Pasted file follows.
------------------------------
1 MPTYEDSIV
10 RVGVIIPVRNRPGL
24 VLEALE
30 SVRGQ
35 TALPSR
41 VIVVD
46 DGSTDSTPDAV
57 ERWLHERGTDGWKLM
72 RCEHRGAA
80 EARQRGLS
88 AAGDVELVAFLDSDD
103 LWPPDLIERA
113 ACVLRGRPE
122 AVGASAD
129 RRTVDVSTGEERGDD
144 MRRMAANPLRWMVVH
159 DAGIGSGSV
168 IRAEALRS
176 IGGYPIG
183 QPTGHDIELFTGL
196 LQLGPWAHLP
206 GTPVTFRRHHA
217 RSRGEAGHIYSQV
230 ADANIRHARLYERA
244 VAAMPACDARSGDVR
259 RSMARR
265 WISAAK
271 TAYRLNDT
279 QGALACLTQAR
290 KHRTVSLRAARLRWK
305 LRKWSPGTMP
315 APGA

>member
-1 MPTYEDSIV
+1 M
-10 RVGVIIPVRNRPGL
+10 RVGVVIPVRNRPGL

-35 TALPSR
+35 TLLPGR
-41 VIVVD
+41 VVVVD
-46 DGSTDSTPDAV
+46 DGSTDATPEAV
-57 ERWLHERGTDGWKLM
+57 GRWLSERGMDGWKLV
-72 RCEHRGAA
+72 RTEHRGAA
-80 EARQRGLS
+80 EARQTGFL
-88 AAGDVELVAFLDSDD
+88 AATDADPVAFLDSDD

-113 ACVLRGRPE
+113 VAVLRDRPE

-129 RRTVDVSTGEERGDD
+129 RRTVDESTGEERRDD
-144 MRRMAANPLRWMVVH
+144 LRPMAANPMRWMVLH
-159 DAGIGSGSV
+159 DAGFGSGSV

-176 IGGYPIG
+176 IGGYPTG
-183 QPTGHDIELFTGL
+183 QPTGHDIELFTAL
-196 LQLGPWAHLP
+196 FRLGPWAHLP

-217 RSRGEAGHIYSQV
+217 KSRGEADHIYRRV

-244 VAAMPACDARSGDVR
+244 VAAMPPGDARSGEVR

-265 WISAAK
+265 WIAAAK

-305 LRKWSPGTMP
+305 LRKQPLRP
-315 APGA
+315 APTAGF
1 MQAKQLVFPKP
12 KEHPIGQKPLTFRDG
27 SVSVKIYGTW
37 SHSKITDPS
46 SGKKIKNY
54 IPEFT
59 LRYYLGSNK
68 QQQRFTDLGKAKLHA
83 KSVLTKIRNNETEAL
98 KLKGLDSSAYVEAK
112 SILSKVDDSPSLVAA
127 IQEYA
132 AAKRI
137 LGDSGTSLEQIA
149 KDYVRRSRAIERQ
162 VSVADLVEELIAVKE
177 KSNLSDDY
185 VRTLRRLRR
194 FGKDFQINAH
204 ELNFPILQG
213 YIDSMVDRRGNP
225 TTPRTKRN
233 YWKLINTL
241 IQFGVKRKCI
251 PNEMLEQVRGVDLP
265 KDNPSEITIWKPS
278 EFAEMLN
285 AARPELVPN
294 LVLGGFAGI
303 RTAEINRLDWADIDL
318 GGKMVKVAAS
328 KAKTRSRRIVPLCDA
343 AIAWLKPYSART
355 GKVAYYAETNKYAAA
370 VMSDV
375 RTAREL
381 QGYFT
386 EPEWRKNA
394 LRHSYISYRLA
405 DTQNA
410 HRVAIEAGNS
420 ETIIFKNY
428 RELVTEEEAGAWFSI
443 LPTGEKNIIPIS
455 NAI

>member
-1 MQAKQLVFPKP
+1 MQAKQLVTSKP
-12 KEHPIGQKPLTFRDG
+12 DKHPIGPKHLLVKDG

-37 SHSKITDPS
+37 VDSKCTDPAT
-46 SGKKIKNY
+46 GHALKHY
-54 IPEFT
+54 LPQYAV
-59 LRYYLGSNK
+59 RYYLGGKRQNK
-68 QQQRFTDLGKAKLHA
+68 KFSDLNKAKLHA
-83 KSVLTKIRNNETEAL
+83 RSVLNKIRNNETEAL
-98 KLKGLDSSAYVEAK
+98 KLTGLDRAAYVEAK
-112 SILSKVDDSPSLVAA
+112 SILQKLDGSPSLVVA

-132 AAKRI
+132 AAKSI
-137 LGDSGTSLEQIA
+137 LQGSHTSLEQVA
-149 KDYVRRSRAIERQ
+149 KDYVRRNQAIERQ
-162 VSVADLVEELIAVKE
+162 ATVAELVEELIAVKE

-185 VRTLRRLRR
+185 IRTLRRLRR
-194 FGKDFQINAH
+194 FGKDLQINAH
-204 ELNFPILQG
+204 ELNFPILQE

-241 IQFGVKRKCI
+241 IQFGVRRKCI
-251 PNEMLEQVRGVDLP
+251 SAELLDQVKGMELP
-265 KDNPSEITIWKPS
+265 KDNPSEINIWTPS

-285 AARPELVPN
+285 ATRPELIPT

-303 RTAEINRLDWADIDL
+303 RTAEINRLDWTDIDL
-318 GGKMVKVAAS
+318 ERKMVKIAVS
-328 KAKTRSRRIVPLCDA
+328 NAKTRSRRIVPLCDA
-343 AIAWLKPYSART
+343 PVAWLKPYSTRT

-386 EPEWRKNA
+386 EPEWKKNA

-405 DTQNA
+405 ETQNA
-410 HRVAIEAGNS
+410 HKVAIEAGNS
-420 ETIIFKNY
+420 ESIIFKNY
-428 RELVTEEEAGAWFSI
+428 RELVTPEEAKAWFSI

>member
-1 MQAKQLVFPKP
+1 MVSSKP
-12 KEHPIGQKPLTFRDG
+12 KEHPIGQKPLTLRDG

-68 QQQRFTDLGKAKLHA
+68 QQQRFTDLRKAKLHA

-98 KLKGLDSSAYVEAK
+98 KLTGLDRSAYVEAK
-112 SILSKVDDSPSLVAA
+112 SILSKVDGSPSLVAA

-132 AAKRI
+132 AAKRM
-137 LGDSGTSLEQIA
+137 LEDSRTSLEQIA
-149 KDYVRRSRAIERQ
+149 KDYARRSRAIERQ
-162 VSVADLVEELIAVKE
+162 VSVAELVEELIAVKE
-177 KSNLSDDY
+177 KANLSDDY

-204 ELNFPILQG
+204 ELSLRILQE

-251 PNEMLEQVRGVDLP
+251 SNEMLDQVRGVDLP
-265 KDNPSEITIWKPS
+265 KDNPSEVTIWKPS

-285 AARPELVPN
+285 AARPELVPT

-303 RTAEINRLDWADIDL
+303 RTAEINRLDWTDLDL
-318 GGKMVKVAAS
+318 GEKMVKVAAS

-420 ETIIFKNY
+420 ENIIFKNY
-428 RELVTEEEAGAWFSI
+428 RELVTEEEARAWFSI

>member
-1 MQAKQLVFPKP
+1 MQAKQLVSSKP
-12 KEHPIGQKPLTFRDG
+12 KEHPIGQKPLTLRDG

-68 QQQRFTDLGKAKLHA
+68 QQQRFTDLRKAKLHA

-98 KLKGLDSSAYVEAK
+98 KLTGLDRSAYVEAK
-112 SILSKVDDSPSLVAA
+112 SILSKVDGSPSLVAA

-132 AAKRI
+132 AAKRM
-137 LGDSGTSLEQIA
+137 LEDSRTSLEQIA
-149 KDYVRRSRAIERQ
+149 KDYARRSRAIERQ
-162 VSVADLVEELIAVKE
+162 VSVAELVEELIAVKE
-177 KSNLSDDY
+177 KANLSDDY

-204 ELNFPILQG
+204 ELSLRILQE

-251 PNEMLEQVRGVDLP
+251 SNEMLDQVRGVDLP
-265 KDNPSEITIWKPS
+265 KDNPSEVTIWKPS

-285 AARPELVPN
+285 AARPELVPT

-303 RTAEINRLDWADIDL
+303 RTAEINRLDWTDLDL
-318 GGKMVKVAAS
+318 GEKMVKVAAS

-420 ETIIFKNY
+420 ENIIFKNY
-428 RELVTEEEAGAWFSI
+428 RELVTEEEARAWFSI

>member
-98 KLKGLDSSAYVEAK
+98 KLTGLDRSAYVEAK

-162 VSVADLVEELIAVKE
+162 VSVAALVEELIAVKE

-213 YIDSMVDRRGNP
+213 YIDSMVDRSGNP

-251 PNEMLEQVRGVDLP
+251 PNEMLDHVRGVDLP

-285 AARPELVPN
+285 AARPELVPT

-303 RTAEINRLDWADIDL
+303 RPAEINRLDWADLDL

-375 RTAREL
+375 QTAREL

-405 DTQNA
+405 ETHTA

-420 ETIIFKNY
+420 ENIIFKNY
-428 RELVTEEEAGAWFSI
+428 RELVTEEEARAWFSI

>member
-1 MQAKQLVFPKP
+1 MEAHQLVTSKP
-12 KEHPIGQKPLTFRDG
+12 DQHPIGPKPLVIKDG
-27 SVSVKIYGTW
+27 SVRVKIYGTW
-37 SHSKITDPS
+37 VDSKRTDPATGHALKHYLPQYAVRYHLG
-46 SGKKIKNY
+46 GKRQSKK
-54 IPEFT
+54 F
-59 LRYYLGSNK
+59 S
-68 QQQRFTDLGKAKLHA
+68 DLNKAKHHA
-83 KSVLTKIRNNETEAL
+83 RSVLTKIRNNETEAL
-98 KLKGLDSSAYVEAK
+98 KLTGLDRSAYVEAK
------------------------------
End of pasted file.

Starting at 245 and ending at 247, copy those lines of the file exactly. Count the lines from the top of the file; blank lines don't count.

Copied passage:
+265 KDNPSEVTIWKPS

-285 AARPELVPN
+285 AARPELVPT